Warren

Warren originates in the Anglo-Norman term free warren, a royal licence permitting the holder to keep and breed game animals within a defined geographic area in which hunting by others was prohibited. The word is of High Germanic origin werien, to preserve. The word has survived in common usage today only to define a place where rabbits breed and live, thus a network of underground interconnecting rabbit burrows, and by analogy an overcrowded place or building. A warrener was an officer akin to a modern game keeper appointed to enforce the holder's right to maintain his warren.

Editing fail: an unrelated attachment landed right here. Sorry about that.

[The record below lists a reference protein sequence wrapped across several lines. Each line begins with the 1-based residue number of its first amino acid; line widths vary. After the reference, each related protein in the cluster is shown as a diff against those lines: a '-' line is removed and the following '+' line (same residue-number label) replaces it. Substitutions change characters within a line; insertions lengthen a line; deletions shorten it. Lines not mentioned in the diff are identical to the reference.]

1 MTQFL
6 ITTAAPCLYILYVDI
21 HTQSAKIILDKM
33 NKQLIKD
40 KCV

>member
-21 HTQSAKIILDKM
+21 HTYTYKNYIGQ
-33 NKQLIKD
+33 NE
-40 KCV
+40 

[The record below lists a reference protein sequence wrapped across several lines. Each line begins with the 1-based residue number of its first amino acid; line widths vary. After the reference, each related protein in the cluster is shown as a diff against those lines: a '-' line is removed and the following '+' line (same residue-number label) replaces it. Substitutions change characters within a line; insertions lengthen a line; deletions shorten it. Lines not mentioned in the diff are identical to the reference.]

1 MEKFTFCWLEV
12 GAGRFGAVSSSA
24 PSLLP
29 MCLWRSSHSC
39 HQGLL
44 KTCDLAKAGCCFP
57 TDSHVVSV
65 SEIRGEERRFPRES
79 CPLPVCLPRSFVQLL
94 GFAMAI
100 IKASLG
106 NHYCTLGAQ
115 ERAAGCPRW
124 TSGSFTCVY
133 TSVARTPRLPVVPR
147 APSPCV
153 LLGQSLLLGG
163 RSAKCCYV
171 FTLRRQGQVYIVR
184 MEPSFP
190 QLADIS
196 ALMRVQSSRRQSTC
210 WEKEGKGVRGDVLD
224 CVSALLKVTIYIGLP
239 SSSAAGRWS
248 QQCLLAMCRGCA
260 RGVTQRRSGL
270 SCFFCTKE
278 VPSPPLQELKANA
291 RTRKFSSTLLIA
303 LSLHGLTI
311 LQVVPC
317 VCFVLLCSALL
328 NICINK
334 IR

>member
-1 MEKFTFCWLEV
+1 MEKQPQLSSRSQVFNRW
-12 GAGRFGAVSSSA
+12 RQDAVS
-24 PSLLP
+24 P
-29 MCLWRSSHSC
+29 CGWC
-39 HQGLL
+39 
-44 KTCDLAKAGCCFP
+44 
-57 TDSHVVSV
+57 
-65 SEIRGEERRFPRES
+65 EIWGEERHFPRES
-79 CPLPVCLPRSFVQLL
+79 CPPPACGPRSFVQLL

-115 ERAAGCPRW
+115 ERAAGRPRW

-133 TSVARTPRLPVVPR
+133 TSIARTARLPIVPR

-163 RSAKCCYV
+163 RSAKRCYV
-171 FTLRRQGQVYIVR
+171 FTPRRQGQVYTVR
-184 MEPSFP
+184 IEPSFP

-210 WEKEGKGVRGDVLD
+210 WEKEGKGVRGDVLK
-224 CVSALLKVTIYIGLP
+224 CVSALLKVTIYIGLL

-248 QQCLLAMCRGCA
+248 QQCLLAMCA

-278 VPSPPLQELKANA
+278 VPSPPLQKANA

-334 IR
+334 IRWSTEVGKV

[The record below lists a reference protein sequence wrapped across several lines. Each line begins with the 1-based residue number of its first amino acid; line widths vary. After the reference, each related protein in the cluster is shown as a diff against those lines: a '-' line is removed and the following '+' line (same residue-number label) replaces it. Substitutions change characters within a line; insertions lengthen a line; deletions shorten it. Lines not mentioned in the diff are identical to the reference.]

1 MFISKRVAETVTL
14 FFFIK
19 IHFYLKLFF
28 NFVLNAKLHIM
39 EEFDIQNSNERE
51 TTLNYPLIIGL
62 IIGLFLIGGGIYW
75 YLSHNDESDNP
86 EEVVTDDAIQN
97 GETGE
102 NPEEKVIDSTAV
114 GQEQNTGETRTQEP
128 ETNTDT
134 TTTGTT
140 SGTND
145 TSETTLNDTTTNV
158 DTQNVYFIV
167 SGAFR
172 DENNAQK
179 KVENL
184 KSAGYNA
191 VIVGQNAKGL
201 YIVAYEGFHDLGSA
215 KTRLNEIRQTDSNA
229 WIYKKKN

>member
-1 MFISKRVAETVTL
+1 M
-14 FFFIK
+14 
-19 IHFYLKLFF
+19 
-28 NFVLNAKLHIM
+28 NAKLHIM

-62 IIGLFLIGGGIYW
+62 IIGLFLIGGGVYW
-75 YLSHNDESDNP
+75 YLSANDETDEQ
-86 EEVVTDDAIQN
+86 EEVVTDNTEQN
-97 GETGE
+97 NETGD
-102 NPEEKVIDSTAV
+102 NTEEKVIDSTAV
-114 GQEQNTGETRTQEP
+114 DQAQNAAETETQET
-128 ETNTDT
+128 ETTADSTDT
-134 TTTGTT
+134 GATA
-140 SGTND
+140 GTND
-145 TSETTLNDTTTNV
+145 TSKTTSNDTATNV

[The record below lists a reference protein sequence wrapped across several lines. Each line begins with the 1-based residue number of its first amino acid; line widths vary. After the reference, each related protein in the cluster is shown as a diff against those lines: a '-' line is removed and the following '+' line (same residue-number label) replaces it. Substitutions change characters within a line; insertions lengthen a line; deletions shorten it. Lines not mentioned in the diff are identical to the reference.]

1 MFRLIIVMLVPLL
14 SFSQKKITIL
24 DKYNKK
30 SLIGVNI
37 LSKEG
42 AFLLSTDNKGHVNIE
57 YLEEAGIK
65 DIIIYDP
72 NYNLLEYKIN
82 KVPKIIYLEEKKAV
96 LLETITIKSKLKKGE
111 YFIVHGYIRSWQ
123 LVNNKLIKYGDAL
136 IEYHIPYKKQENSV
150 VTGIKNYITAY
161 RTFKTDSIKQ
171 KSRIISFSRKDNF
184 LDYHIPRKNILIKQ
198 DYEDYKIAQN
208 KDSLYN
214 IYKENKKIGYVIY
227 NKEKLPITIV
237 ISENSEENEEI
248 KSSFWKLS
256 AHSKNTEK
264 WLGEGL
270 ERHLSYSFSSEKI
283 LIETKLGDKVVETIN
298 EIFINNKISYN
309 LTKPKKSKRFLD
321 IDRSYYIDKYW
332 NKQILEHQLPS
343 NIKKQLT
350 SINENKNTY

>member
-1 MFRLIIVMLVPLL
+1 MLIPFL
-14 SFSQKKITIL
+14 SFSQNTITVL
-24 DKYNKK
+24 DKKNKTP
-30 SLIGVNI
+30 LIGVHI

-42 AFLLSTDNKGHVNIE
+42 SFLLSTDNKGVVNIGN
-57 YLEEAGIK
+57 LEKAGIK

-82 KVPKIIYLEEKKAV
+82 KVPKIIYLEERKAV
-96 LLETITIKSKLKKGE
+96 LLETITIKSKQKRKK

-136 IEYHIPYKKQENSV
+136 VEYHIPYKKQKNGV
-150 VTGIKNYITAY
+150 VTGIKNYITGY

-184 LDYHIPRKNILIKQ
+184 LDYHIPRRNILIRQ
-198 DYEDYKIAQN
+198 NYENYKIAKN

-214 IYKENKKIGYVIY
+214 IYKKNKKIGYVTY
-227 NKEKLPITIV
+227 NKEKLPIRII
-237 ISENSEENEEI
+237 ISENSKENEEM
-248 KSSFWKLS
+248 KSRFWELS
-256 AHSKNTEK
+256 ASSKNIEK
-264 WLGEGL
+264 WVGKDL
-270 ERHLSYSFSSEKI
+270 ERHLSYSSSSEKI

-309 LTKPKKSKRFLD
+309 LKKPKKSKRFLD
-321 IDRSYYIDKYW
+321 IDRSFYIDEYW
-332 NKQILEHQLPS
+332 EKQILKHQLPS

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Famous quotes containing the word warren:

    It is difficult to believe that even idiots ever succumbed to such transparent contradictions, to such gaudy processions of mere counter-words, to so vast and obvious a nonsensicality ... sentence after sentence that has no apparent meaning at all—stuff quite as bad as the worst bosh of Warren Gamaliel Harding.
    —H.L. (Henry Lewis)

    I didn’t know God made honky-tonk angels.
    —William Warren (1918–1992)

    But it thought no bed too narrow—it stood with lips askew
    And shook its great head sadly like the abstract Jew.
    —Robert Penn Warren (1905–1989)